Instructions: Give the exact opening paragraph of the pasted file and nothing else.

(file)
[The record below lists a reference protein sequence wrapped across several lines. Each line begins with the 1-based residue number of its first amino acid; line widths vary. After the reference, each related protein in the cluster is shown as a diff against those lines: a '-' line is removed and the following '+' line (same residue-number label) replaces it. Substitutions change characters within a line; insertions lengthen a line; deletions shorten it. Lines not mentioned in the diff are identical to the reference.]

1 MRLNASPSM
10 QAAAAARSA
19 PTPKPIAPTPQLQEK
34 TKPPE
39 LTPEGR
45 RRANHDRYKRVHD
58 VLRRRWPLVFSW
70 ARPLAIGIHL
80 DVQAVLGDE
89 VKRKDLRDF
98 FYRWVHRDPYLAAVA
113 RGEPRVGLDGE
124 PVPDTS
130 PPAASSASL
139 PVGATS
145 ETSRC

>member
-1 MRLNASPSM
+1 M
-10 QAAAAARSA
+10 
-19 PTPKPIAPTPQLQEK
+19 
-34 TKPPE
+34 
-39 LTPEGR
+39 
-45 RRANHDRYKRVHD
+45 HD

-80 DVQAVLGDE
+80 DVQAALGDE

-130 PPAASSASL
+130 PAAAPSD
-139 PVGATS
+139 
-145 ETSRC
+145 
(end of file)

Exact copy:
[The record below lists a reference protein sequence wrapped across several lines. Each line begins with the 1-based residue number of its first amino acid; line widths vary. After the reference, each related protein in the cluster is shown as a diff against those lines: a '-' line is removed and the following '+' line (same residue-number label) replaces it. Substitutions change characters within a line; insertions lengthen a line; deletions shorten it. Lines not mentioned in the diff are identical to the reference.]